I’m not vegan anymore either

Inspired by one holistic nutritionist’s recent coming out, I wanted to share my own coming out story. Alexandra Jamieson is a well known player in the industry who built her name while eating a vegan diet. She has since then reached a new chapter in her health, which for Alexandra meant eating meat again. Going through this same process myself, I wanted to build on her openness and remind people that it’s okay for us to change and it’s okay for others to change too.

Several months ago I met up with a friend for sushi. I used to love sushi before I eliminated all meat from my diet. I can still remember my very last time eating it. I had made the decision to go vegetarian and so I wanted to indulge in my very last spicy salmon roll. I went to one of my fave spots, ordered a roll to go, went back home and hid in my room eating it in shame. My mind was already ahead of the game and molding into the label I had unknowingly created for myself.

A year later I stopped eating dairy because of some mucous issues I was trying to resolve. The mucous didn’t go away, but I grew closer and closer to the vegan label others were giving me. I always told people, “I don’t eat meat or dairy and focus on plant foods,” but everyone just heard vegan. I would actually cringe when people called me that or politely correct them. Eventually, it just became easier to explain myself by saying I was vegan. My friends understood vegan. Strangers understood vegan. Servers and chefs understood vegan. Traveling to Korea as a vegan was fun because nobody understood vegan. I may have ended up with bacon in my bibimbap, but I was me again. Just me, no labels.

Fast forward back to my sushi dinner with my friend. I had been craving salmon for the last little while and so I confessed that I was going to order some salmon sashimi. I was going on and on about it, almost in a panic until he finally stopped me and said, “Sandra, it’s fish not crack. Enjoy it.”

That moment helped me shed my faux vegan skin. While I still think that most people can benefit from including more plant based foods in their diet, support animal rights, and love all the good the vegetarian and vegan community are doing – I’m not a vegan. I never was a vegan. What I eat does not define me or who I am. I strive to make the best choices for my health. Sometimes I don’t and that’s okay too.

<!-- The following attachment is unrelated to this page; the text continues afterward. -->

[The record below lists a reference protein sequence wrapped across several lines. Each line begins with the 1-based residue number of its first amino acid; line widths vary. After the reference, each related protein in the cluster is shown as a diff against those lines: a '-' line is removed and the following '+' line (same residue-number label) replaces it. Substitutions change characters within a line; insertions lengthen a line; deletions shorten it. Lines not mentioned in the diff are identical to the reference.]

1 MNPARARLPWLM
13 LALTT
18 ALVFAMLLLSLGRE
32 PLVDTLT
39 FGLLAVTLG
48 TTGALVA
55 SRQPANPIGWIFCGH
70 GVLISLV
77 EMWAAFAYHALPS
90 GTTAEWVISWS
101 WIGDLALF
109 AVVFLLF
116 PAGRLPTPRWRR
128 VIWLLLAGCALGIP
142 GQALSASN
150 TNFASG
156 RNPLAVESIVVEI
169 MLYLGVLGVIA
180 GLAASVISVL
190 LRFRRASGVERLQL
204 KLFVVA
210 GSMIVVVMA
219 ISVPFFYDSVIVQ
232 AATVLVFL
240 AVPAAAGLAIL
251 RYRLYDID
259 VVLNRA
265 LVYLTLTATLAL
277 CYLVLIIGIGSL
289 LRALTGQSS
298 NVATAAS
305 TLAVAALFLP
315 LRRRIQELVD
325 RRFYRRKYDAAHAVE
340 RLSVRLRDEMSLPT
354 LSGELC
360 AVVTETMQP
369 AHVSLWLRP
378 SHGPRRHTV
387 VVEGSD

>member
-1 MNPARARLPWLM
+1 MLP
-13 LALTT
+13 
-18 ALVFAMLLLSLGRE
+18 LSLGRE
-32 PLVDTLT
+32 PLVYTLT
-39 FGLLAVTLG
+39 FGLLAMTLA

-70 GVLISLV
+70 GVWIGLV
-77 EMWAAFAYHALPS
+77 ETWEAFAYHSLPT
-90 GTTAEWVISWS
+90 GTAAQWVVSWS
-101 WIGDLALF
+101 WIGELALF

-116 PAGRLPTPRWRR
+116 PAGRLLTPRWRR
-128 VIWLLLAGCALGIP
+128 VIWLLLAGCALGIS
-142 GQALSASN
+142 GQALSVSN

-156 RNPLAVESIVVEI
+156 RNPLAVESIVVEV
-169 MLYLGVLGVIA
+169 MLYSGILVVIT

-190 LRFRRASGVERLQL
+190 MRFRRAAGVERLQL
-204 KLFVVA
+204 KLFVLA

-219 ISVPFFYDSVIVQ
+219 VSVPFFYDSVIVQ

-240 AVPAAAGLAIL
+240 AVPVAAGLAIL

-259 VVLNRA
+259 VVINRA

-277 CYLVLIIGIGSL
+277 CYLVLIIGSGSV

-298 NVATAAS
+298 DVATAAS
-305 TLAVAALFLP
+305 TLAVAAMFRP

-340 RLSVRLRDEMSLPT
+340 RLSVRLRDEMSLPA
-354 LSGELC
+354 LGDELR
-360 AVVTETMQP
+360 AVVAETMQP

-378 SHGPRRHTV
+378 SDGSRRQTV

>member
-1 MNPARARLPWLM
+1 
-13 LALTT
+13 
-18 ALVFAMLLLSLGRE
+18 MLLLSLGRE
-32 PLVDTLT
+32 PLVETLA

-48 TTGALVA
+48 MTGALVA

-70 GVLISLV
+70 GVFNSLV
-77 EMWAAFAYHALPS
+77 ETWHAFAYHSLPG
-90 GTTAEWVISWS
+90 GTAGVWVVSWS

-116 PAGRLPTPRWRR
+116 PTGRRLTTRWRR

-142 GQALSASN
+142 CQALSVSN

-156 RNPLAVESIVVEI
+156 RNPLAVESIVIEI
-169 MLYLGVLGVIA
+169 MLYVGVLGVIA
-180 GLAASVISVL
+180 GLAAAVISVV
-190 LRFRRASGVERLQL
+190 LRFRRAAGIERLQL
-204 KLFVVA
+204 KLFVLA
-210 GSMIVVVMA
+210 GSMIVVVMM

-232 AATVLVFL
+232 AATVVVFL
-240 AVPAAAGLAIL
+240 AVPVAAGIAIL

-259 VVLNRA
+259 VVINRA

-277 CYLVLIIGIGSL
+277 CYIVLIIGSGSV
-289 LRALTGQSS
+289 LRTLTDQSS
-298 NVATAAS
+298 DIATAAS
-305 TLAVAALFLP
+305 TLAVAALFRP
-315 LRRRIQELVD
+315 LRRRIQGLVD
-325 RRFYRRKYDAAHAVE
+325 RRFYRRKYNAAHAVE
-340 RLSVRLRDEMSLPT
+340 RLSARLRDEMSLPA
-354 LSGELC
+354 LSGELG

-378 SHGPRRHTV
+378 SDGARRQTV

Health is a journey, not a label.


15 responses to “I’m not vegan anymore either

  1. Somehow “vegan” got twisted to mean something like a special club that had spies and if you were caught “cheating” you weren’t “one of us”. That’s why I don’t use the term vegan …ever! I always use plant-based. Also I always teach that there is something called the “happiness factor”. Better to be a happy carnivore than a miserable vegan (but if you can be a happy vegan…more power to you) 🙂

    • That is just so so powerful – the happiness factor. I absolutely love it! Did you know they’re trying to change the term vegetarian to plant-strong because being veg doesn’t equal healthy? Either way, as long as we’re making the best choices for our body and doing our part to minimize harm done to the planet and others that’s what matters most. Thanks for such a wonderful comment!

  2. Great post Sandra! Inspirational as always. I always felt the opposite – guilty for eating meat. I now try to eat more fish and less red meat. And when I do eat meat I try to buy organic whenever possible. Congrats on having no more labels! Xo

    • This is the beauty of it all! Everyone is at a different point in their health journey and has their own individual needs. We must understand and respect this. Way to take charge of your own journey and make some awesome choices!